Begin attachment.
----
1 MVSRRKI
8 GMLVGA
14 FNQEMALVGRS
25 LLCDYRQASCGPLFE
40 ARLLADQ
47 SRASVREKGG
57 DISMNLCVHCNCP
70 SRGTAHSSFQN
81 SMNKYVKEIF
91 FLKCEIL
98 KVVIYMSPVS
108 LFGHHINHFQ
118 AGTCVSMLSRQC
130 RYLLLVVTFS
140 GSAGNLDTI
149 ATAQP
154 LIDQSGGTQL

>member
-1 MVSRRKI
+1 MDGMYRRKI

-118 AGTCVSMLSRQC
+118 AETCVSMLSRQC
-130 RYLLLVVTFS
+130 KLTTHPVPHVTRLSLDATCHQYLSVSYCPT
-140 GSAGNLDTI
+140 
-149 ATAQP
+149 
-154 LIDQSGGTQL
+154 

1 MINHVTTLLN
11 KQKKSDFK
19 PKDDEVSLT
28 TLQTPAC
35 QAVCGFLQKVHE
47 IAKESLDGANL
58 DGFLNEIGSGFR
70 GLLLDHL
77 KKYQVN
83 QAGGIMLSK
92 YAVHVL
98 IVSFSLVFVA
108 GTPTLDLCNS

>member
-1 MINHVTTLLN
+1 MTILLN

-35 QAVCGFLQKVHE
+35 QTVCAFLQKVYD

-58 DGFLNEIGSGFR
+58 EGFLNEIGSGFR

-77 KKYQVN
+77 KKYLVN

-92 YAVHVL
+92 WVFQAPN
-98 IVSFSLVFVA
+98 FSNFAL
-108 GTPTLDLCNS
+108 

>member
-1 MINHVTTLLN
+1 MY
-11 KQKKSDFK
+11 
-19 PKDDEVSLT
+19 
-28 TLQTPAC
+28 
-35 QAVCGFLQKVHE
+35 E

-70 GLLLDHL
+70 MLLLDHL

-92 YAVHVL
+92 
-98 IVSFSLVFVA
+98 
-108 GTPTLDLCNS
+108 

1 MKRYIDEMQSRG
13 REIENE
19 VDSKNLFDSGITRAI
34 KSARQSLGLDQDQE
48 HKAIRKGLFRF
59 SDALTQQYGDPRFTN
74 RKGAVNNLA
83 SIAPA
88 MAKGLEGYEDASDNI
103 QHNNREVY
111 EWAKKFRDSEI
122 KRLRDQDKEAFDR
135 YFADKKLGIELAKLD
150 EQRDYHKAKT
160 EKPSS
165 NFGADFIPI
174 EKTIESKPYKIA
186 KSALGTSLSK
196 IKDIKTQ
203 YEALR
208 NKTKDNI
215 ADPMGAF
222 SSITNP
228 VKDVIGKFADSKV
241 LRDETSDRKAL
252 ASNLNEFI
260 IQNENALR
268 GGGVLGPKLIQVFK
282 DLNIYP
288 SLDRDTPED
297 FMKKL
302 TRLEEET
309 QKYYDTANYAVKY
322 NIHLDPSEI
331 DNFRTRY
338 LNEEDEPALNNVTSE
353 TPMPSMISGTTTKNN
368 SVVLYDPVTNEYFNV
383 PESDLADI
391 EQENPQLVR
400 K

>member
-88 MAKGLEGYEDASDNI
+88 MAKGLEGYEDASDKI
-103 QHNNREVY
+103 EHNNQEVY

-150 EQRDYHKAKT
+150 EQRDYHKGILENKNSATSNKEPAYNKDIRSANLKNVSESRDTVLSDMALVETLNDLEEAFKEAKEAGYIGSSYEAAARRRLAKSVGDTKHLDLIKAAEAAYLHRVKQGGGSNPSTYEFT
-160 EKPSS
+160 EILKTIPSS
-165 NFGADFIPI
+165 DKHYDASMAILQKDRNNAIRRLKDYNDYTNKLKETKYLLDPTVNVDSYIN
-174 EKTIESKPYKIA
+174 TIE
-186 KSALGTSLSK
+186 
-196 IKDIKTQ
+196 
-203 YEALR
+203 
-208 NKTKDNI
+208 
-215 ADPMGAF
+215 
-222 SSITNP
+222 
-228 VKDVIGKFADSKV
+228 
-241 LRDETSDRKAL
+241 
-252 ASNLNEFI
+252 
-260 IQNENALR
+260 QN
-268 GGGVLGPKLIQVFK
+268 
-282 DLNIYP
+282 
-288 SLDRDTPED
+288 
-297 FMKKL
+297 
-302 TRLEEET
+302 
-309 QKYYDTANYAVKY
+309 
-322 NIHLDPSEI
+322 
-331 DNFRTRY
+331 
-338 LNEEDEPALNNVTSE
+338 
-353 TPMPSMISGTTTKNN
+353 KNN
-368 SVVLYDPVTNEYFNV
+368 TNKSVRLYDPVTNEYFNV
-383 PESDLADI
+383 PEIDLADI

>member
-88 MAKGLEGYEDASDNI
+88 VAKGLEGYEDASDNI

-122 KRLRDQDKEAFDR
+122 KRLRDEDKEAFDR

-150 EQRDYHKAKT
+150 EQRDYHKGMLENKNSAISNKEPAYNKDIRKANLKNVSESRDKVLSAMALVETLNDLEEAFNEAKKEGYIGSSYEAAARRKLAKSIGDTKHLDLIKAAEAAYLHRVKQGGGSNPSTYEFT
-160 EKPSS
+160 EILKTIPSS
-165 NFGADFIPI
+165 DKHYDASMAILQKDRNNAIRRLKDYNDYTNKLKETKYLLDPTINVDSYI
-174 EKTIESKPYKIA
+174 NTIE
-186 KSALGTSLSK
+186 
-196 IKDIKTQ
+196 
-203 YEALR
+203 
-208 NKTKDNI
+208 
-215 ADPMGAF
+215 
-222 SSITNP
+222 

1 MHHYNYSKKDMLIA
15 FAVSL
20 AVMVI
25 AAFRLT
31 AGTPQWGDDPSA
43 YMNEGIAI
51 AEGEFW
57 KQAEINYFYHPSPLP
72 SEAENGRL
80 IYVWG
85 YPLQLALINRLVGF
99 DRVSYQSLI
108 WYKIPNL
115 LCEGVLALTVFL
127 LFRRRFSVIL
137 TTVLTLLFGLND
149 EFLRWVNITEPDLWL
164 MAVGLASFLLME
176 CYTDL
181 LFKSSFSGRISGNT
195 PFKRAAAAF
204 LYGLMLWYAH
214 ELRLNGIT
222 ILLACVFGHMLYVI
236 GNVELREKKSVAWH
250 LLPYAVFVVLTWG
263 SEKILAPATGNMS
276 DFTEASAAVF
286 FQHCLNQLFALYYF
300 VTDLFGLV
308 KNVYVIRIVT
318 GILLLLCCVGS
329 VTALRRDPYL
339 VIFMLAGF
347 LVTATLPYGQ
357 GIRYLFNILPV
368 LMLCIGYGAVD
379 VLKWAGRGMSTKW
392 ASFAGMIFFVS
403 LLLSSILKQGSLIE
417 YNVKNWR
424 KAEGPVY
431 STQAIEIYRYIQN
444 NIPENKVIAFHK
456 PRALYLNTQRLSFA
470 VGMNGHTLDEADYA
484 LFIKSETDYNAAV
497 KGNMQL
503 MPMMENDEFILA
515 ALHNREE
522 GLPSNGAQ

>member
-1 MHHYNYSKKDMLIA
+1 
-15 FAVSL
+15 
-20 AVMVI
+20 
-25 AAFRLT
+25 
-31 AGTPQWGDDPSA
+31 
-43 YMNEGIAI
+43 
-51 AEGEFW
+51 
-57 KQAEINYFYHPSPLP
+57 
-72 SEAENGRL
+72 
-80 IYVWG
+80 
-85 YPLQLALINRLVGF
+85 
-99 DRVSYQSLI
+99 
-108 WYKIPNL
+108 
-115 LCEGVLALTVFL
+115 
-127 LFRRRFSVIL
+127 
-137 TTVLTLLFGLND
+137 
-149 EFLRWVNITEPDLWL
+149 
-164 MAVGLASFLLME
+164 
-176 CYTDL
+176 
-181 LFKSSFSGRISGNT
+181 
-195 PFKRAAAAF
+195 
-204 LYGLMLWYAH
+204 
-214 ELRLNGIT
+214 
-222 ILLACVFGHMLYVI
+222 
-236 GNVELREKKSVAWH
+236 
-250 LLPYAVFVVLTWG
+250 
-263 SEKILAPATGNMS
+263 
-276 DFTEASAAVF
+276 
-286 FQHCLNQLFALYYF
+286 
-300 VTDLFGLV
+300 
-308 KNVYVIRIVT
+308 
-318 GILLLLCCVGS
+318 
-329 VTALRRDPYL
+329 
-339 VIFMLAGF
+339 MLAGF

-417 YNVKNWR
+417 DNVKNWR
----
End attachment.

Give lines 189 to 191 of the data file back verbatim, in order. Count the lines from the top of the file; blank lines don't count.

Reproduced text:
-186 KSALGTSLSK
+186 
-196 IKDIKTQ